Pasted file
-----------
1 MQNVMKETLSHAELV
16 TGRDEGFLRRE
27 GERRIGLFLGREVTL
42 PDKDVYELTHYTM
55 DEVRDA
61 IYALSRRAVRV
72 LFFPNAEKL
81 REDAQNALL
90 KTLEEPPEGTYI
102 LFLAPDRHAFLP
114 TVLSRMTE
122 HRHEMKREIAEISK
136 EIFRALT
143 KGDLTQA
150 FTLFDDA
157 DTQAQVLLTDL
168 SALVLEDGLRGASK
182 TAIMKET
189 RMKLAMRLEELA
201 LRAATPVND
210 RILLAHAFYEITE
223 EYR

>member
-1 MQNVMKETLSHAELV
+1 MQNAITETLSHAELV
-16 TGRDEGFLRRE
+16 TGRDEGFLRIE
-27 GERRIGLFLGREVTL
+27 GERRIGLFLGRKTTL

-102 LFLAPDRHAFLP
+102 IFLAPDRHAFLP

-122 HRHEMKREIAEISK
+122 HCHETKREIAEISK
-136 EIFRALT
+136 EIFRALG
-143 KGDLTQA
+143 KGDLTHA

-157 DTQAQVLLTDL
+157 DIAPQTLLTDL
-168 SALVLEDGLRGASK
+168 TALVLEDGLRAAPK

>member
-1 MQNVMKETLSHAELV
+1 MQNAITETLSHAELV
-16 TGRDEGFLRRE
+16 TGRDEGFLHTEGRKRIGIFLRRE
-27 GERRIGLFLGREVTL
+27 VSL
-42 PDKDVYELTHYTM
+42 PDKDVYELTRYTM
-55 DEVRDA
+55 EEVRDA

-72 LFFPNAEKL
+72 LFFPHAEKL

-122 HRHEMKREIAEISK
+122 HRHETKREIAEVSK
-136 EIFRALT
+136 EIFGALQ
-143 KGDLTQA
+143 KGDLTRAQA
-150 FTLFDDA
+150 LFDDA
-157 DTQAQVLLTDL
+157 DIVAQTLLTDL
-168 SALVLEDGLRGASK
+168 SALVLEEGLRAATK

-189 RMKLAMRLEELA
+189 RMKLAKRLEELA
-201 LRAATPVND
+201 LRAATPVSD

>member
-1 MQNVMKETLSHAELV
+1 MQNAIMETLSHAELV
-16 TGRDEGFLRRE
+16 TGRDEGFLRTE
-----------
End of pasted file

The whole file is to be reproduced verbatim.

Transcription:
1 MQNVMKETLSHAELV
16 TGRDEGFLRRE
27 GERRIGLFLGREVTL
42 PDKDVYELTHYTM
55 DEVRDA
61 IYALSRRAVRV
72 LFFPNAEKL
81 REDAQNALL
90 KTLEEPPEGTYI
102 LFLAPDRHAFLP
114 TVLSRMTE
122 HRHEMKREIAEISK
136 EIFRALT
143 KGDLTQA
150 FTLFDDA
157 DTQAQVLLTDL
168 SALVLEDGLRGASK
182 TAIMKET
189 RMKLAMRLEELA
201 LRAATPVND
210 RILLAHAFYEITE
223 EYR

>member
-1 MQNVMKETLSHAELV
+1 MQNAITETLSHAELV
-16 TGRDEGFLRRE
+16 TGRDEGFLRIE
-27 GERRIGLFLGREVTL
+27 GERRIGLFLGRKTTL

-102 LFLAPDRHAFLP
+102 IFLAPDRHAFLP

-122 HRHEMKREIAEISK
+122 HCHETKREIAEISK
-136 EIFRALT
+136 EIFRALG
-143 KGDLTQA
+143 KGDLTHA

-157 DTQAQVLLTDL
+157 DIAPQTLLTDL
-168 SALVLEDGLRGASK
+168 TALVLEDGLRAAPK

>member
-1 MQNVMKETLSHAELV
+1 MQNAITETLSHAELV
-16 TGRDEGFLRRE
+16 TGRDEGFLHTEGRKRIGIFLRRE
-27 GERRIGLFLGREVTL
+27 VSL
-42 PDKDVYELTHYTM
+42 PDKDVYELTRYTM
-55 DEVRDA
+55 EEVRDA

-72 LFFPNAEKL
+72 LFFPHAEKL

-122 HRHEMKREIAEISK
+122 HRHETKREIAEVSK
-136 EIFRALT
+136 EIFGALQ
-143 KGDLTQA
+143 KGDLTRAQA
-150 FTLFDDA
+150 LFDDA
-157 DTQAQVLLTDL
+157 DIVAQTLLTDL
-168 SALVLEDGLRGASK
+168 SALVLEEGLRAATK

-189 RMKLAMRLEELA
+189 RMKLAKRLEELA
-201 LRAATPVND
+201 LRAATPVSD

>member
-1 MQNVMKETLSHAELV
+1 MQNAIMETLSHAELV
-16 TGRDEGFLRRE
+16 TGRDEGFLRTE